Clarifying the Term “Flex”

I’ve noticed some confusion out there around the term "Flex". The term has evolved as our technology has evolved, and actually means something very different now than it did even just a few months ago. If you’re a little confused about what we mean when we say Flex or Flex 2, this should clear things up.

I’ve decided to break this post down into two sections: Initial Flex Products, which describes how we started off using the term Flex, and Current Flex Products, which describes what Flex means today.

Initial Flex Products

  • Flex 1.5: Flex 1.5 is probably what most of you think of when you think of Flex: an enterprise level presentation server. You write MXML, move it over to a server, and Flex compiles the MXML into a SWF, and serves up your application’s presentation layer. You can compile your MXML "off-line" and just copy the resulting SWF over to your server, as well. Once your Flex application is running on the client, you can use web services or AMF to communicate with the server.
  • Flex Builder 1.5: Flex Builder 1.5 is an authoring environment for Flex 1.5. It is based on the Dreamweaver code base, and gives you things like design and code view, syntax highlighting, code hinting, and application preview.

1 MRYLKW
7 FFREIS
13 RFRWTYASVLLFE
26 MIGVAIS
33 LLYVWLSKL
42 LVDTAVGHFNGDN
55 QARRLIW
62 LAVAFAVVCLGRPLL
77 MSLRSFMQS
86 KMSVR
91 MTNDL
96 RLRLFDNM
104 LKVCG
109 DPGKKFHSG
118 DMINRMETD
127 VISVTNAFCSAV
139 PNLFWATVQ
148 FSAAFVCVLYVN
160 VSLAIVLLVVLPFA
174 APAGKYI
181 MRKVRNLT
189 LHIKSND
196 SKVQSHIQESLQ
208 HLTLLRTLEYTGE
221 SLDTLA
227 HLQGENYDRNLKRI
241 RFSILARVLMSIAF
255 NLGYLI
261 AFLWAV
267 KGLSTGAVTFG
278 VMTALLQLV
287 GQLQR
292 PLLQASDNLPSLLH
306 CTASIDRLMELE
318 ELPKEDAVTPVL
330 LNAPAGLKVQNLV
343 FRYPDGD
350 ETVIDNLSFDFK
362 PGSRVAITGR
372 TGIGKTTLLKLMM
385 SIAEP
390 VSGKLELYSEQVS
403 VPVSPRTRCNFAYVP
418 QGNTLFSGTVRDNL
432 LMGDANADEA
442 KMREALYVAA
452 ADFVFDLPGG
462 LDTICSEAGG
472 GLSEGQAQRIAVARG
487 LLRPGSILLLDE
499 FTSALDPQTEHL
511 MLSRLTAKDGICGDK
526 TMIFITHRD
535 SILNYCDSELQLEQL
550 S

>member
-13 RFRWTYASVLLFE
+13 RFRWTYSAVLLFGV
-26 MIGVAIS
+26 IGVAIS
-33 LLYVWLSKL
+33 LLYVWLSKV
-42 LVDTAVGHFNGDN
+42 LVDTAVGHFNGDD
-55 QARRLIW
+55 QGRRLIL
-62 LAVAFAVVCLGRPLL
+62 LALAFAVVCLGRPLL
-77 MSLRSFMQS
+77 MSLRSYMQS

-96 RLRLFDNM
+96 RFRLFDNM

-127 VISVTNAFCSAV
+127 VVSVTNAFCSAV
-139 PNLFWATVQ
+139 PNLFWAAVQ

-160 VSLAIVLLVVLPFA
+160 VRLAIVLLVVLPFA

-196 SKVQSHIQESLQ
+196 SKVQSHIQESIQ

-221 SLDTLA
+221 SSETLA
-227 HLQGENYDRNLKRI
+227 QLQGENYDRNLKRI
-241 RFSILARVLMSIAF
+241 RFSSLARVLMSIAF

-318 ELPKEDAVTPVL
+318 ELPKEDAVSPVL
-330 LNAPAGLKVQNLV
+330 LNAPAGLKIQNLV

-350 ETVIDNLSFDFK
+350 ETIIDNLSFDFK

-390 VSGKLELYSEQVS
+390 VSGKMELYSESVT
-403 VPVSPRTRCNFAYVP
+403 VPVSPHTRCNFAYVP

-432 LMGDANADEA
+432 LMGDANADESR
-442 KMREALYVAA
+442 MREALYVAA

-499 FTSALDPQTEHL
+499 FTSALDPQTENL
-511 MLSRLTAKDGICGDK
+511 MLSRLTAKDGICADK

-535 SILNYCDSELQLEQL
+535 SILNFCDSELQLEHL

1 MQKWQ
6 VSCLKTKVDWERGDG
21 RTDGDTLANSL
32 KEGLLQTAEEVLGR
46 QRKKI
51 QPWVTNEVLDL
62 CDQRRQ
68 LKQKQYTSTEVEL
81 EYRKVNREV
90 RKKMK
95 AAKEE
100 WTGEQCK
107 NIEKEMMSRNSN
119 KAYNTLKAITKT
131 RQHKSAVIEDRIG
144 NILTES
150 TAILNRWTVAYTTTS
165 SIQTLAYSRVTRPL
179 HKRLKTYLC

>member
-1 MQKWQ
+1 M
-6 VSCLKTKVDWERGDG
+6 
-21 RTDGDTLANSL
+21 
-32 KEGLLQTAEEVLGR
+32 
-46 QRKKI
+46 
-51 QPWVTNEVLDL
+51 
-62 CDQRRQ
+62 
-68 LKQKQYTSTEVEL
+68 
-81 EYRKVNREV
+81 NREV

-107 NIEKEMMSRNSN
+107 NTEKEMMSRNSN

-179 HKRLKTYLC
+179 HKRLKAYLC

Current Flex Products

  • Flex 2: Flex 2 is an umbrella term which refers to all the technologies in the Flex 2 product line including the Flex Framework, Flex Builder 2, and Flex Enterprise Services 2.
  • Flex Framework 2: With the next generation of Flex technology, we have decoupled the framework from the products themselves. The Flex Framework consists of MXML (an XML-based language for declaratively building your applications), class libraries, components, containers, and effects. The Flex Framework can be used to build and style Flex applications without a server or any particular IDE. In fact, all you actually need to build Flex applications is the Flex Framework and the Flex compiler, both of which can be used on their own. Find out more about the Flex Framework here.